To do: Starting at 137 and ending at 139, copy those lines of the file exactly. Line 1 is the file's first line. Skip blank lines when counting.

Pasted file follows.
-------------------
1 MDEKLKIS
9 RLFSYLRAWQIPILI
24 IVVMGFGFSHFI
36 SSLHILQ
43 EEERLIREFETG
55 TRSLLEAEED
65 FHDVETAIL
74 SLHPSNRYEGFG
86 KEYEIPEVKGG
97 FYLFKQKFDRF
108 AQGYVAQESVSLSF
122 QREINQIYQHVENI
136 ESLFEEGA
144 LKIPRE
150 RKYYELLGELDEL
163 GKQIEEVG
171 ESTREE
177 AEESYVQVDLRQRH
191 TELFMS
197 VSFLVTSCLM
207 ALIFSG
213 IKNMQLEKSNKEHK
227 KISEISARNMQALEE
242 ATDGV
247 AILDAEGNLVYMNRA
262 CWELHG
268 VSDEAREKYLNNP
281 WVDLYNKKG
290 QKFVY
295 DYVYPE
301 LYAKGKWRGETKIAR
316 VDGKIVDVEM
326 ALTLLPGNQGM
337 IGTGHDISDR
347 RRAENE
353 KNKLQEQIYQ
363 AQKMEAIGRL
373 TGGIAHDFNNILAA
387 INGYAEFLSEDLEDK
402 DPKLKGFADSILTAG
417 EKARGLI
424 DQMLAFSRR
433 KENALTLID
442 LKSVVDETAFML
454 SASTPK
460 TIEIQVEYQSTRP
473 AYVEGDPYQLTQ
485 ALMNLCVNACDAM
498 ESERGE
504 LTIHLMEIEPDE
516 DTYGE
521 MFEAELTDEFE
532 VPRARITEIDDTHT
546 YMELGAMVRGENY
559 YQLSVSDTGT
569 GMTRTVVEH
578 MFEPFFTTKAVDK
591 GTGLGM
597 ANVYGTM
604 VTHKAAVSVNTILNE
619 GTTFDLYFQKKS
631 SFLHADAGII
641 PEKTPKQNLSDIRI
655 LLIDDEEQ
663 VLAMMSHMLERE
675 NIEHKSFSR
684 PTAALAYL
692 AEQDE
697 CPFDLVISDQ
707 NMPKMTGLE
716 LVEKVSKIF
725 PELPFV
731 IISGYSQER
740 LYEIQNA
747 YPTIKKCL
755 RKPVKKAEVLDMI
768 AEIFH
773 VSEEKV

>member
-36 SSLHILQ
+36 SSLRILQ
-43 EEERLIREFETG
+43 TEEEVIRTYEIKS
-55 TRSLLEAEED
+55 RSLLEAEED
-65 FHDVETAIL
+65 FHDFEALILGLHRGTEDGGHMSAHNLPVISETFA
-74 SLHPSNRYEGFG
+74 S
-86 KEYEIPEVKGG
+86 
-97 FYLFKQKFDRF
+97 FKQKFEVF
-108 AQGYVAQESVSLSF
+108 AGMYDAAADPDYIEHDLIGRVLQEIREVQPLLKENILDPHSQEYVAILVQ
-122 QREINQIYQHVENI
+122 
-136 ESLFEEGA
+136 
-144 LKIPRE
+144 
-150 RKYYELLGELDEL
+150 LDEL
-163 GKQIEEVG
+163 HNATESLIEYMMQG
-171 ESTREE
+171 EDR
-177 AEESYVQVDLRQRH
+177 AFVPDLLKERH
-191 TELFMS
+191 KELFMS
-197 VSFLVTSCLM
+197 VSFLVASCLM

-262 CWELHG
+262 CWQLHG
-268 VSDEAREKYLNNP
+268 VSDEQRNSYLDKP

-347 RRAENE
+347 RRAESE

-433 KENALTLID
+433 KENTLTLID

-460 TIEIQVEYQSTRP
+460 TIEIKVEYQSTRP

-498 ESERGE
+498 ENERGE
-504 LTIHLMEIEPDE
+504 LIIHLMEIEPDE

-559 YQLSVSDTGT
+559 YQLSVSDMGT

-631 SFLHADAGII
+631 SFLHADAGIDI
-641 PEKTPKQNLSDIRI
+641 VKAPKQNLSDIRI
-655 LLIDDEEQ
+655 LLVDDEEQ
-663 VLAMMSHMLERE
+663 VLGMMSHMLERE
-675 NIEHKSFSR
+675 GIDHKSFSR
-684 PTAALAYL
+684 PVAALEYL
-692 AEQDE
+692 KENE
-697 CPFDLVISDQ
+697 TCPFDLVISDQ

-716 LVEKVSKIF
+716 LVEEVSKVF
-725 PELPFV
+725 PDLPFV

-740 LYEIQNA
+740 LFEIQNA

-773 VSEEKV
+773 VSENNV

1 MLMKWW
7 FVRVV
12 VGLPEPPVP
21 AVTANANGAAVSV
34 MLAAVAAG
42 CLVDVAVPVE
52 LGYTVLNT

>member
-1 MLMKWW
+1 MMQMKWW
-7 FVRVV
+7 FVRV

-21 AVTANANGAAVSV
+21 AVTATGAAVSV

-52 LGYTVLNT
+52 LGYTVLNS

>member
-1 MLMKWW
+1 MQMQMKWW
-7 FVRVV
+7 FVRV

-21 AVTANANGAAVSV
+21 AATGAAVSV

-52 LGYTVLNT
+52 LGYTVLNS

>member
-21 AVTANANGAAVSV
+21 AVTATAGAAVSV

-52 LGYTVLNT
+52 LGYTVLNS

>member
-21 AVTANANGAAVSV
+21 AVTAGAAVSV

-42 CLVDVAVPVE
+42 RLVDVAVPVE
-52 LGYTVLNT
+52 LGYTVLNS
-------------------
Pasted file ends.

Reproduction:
+663 VLGMMSHMLERE
-675 NIEHKSFSR
+675 GIDHKSFSR